Arctic sovereignty has become once again a matter of political importance. The changing climate of Arctic regions, concerns about defence capability, interest in mineral exploitation, and greater awareness of the needs of Canada's indigenous peoples, have all combined to direct political attention to the north. Scholars such as Rob Huebert, Franklyn Griffiths, Michael Byers and Suzanne Lalonde, as well as indigenous leaders, have made important contributions to heightening awareness of the threats to Canada's north and have helped focus a debate about what should be done if Canada is to take its northern obligations and responsibilities seriously. Politicians have responded and the issue of "Arctic sovereignty" was prominent in the last election. Since then Prime Minister Harper has visited the North and confirmed his commitment to protecting Canada's Arctic sovereignty.
The term "Arctic sovereignty" is a touchstone in Canadian political debate, it conjures up images of Canada losing its national heritage in the north, of the United States asserting rights over what is rightfully Canadian, of the sacrifices made by Canada's indigenous people in the far north in order to secure what Canada claims as its own. A Canadian government that stood silent in the face of a claim that Arctic sovereignty was in peril would be renouncing Canada's history and the aspirations of its forbears. "Arctic sovereignty" strikes a chord that resonates powerfully.
The word "sovereignty" however, can mean different things to different people. It has political, legal, economic and social dimensions. The sovereignty of a state is often seen to be synonymous with independence. A sovereign state is an independent state, one that is not subject to the authority of any other state. Independence, while easily stated, has different connotations in a globalized world. While as a matter of law all states are sovereign and independent, the degree of actual independence might vary whether one is looking at the matter from a political or economic perspective. So, too, one's appreciation of the "threat" to Arctic sovereignty might vary according to the particular meaning one places on the term sovereignty.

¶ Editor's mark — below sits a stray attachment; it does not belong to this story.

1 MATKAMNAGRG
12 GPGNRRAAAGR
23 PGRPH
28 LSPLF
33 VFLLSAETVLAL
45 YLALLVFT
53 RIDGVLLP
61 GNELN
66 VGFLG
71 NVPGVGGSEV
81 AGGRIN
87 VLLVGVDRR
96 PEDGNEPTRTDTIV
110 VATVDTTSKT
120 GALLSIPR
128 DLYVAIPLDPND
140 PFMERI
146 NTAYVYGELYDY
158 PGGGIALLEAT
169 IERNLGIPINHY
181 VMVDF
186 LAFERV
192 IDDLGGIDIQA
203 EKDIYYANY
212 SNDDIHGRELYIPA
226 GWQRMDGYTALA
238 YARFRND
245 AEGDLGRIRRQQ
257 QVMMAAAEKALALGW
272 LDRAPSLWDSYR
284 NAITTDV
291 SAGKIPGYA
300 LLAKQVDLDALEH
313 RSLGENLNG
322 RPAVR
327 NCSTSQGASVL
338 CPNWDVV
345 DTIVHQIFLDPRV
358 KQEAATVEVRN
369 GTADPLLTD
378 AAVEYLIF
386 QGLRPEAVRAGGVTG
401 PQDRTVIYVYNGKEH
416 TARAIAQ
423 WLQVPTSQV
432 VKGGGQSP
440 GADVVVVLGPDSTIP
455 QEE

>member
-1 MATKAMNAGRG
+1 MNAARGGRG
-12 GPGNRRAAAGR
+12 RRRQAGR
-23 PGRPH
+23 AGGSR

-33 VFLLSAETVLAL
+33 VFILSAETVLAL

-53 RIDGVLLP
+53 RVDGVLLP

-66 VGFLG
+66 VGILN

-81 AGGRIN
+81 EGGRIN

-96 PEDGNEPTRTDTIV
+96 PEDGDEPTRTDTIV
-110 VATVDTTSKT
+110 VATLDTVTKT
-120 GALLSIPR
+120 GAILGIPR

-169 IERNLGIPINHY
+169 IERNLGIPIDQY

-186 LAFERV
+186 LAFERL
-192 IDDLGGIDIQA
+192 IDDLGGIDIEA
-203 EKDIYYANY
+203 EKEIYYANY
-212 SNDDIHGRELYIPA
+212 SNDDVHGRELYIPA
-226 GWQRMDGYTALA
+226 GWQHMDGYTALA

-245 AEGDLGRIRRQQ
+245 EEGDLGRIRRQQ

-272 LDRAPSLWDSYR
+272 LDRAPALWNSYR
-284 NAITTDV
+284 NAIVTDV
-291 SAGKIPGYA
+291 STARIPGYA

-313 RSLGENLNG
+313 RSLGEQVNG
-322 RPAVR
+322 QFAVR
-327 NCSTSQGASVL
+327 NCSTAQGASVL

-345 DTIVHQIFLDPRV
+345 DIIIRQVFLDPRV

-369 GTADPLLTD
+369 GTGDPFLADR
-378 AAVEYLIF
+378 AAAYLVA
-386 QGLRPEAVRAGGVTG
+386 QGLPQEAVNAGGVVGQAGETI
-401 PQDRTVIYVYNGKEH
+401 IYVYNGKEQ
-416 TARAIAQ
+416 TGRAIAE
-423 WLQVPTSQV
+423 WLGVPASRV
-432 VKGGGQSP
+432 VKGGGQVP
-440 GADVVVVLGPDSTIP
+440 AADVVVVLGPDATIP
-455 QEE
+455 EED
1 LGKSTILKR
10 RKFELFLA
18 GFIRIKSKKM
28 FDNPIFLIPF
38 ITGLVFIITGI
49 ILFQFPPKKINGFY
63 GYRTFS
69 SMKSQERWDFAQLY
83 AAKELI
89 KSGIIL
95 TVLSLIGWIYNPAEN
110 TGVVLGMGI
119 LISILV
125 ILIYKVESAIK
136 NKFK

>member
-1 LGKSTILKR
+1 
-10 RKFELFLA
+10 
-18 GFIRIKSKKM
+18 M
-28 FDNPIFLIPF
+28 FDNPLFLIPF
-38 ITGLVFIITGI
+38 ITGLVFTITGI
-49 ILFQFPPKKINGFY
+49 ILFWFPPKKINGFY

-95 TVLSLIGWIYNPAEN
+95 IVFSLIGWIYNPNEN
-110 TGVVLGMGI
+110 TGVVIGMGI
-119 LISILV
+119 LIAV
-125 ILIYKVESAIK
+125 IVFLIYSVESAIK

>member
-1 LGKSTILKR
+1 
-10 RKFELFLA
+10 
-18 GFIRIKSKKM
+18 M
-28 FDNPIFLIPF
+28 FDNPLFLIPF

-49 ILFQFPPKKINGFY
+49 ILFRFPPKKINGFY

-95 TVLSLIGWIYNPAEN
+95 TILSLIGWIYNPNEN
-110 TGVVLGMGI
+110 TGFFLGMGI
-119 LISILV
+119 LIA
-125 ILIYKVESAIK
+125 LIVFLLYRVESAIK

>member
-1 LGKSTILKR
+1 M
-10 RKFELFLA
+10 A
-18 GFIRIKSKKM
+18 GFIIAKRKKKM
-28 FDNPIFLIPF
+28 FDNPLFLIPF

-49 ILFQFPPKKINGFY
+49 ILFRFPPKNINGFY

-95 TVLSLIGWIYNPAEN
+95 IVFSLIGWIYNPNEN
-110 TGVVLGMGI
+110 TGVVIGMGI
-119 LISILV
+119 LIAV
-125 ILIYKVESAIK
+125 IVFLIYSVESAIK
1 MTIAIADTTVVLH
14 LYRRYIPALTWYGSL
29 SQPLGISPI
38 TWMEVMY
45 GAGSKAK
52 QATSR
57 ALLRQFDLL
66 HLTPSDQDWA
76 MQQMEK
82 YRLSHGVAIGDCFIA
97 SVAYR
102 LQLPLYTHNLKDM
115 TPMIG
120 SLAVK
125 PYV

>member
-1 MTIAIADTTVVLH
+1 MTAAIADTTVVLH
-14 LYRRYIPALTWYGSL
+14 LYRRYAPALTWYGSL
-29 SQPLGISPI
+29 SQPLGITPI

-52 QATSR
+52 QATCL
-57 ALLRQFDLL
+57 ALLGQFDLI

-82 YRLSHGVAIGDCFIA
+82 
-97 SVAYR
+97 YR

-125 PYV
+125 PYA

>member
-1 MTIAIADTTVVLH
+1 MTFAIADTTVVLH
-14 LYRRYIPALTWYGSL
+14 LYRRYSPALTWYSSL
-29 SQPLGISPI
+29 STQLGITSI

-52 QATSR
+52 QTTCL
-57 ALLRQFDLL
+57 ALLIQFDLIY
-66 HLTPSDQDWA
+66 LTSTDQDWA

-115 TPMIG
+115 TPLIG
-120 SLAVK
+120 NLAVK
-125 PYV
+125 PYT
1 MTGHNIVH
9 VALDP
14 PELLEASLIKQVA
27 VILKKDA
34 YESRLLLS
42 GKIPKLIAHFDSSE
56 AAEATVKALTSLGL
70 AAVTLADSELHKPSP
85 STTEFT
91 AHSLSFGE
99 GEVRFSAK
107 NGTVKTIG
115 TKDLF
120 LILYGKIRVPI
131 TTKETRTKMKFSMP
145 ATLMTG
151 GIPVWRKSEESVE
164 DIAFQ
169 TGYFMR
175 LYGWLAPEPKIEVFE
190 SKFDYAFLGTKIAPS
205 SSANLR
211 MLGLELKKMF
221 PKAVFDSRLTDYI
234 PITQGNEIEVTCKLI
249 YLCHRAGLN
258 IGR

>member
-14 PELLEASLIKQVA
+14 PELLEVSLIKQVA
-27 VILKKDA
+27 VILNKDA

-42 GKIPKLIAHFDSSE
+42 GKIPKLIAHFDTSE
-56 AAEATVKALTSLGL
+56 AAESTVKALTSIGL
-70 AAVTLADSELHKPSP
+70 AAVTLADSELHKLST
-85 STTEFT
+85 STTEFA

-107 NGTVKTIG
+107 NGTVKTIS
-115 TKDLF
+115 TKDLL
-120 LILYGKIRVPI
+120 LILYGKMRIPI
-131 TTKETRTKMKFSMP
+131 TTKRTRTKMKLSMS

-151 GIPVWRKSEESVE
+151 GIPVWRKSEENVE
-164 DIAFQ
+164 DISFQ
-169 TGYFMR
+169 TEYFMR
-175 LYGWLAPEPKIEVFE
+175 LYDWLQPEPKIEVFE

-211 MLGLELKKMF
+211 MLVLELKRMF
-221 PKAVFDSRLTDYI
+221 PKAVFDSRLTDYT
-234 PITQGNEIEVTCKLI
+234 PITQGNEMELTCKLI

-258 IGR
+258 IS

What, then, is really at stake in the sovereignty debate? What is it that Canada stands to lose as a matter of law if it does not stand up for its Arctic sovereignty? And what does standing up for Arctic sovereignty mean? To understand the issues it is necessary to go back and trace the history of the Arctic sovereignty debate and then see where things stand today.
SOVEREIGNTY OVER WHAT?
Canada's Arctic consists of land, water and ice, sometimes permanently frozen, increasingly not. In 1907 Senator Poirier advocated that Canada's Arctic claim should extend from the mainland of Canada up to the North Pole, bounded by sector lines--the 141st meridian of west longitude to the west and the 60th meridian of west longitude to the east--which would form an apex at the North Pole. This is what is known as the sector claim in the Arctic. Although Poirier may well have been concerned only with the land within that sector, the sector claim has often been seen as a claim to sovereignty over land and waters. Certainly any discussion of Canada's Arctic sovereignty relates to the islands and waters lying north of the Canadian mainland, what is often referred to as the Canadian Arctic archipelago.
At the time of Senator Poirier's speech there was uncertainty about sovereignty over islands in the Arctic, but by the end of the 1930's rely dispute over the islands within the Poirier sector, had abated. Indeed, to the extent that the High Arctic relocations of Inuit peoples were based on a desire to support Canada's sovereignty in the Arctic, by then it was no longer relevant as far as sovereignty over the land was concerned. With the exception of Hans Island, a small island in the Kennedy Channel between Greenland and Ellesmere Island whose sovereignty is disputed between Denmark and Canada, there is no challenge to Canada's sovereignty over the islands of the Arctic. …